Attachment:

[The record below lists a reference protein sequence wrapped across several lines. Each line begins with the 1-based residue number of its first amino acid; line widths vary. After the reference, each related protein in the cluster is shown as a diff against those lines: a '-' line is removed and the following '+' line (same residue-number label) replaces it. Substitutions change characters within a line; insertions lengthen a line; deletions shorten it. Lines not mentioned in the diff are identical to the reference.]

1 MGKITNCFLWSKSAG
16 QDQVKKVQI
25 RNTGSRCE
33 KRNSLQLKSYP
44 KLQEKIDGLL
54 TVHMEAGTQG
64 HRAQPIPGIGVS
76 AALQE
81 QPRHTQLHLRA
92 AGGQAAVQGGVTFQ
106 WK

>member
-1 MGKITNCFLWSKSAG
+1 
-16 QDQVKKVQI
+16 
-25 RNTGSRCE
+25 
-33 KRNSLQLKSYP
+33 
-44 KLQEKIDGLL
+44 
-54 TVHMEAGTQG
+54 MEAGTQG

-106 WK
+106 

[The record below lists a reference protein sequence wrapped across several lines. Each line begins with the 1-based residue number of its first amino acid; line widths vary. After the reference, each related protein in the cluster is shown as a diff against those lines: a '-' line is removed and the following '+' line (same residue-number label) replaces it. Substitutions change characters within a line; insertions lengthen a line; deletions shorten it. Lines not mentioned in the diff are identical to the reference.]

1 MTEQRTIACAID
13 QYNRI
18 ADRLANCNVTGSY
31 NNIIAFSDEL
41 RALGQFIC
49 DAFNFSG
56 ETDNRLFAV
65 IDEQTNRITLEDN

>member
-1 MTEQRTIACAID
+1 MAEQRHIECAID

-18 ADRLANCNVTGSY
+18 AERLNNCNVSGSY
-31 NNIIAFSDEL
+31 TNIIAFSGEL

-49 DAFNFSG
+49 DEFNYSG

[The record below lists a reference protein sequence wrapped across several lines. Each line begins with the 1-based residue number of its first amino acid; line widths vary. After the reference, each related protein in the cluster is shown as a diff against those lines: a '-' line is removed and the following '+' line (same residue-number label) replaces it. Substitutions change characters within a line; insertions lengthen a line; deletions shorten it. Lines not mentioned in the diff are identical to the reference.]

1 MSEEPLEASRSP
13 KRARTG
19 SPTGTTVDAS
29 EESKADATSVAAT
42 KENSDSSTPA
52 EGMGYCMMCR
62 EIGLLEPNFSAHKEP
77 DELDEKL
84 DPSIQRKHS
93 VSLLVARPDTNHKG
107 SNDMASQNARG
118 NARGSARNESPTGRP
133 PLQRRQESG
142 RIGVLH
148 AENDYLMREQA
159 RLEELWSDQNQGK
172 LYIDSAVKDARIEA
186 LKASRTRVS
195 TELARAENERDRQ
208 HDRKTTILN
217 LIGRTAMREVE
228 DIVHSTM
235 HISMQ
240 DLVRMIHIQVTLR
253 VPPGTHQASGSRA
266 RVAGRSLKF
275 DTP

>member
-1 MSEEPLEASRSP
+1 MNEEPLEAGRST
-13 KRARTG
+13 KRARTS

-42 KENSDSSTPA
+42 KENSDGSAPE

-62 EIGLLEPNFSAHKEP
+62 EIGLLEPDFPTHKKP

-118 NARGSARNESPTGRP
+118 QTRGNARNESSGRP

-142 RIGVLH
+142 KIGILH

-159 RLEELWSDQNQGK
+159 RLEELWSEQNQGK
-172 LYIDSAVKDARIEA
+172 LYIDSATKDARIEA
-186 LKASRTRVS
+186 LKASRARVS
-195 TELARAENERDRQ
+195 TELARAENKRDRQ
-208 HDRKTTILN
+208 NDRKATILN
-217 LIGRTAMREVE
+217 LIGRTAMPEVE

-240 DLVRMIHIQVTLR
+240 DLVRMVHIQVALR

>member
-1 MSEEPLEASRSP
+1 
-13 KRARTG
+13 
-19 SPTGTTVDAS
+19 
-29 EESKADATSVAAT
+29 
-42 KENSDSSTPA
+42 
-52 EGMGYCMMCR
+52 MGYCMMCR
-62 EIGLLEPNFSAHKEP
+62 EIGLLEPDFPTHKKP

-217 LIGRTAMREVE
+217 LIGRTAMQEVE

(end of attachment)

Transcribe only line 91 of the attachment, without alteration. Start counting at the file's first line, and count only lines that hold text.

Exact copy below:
-186 LKASRTRVS